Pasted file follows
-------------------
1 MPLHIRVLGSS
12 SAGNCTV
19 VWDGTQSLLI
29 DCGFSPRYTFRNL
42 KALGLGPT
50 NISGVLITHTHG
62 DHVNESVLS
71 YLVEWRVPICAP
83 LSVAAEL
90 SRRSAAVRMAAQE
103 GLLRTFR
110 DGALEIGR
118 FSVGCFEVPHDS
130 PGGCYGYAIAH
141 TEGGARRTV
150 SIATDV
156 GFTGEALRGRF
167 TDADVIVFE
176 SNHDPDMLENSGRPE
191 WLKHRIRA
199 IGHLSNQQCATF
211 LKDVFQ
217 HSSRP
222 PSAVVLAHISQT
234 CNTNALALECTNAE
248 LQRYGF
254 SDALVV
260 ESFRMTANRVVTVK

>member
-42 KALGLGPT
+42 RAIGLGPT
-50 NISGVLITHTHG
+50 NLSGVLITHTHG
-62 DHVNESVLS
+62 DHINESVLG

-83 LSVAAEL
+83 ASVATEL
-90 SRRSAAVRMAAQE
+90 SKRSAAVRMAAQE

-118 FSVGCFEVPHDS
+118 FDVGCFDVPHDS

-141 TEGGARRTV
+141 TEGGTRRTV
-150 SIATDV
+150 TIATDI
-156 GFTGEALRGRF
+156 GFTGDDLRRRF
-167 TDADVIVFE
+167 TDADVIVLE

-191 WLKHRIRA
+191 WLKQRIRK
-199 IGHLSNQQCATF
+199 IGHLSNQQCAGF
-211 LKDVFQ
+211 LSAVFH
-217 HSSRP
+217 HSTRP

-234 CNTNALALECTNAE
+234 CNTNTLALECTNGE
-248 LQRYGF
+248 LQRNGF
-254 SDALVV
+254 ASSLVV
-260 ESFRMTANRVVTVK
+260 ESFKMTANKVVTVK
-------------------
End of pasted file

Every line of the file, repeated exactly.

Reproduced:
1 MPLHIRVLGSS
12 SAGNCTV
19 VWDGTQSLLI
29 DCGFSPRYTFRNL
42 KALGLGPT
50 NISGVLITHTHG
62 DHVNESVLS
71 YLVEWRVPICAP
83 LSVAAEL
90 SRRSAAVRMAAQE
103 GLLRTFR
110 DGALEIGR
118 FSVGCFEVPHDS
130 PGGCYGYAIAH
141 TEGGARRTV
150 SIATDV
156 GFTGEALRGRF
167 TDADVIVFE
176 SNHDPDMLENSGRPE
191 WLKHRIRA
199 IGHLSNQQCATF
211 LKDVFQ
217 HSSRP
222 PSAVVLAHISQT
234 CNTNALALECTNAE
248 LQRYGF
254 SDALVV
260 ESFRMTANRVVTVK

>member
-42 KALGLGPT
+42 RAIGLGPT
-50 NISGVLITHTHG
+50 NLSGVLITHTHG
-62 DHVNESVLS
+62 DHINESVLG

-83 LSVAAEL
+83 ASVATEL
-90 SRRSAAVRMAAQE
+90 SKRSAAVRMAAQE

-118 FSVGCFEVPHDS
+118 FDVGCFDVPHDS

-141 TEGGARRTV
+141 TEGGTRRTV
-150 SIATDV
+150 TIATDI
-156 GFTGEALRGRF
+156 GFTGDDLRRRF
-167 TDADVIVFE
+167 TDADVIVLE

-191 WLKHRIRA
+191 WLKQRIRK
-199 IGHLSNQQCATF
+199 IGHLSNQQCAGF
-211 LKDVFQ
+211 LSAVFH
-217 HSSRP
+217 HSTRP

-234 CNTNALALECTNAE
+234 CNTNTLALECTNGE
-248 LQRYGF
+248 LQRNGF
-254 SDALVV
+254 ASSLVV
-260 ESFRMTANRVVTVK
+260 ESFKMTANKVVTVK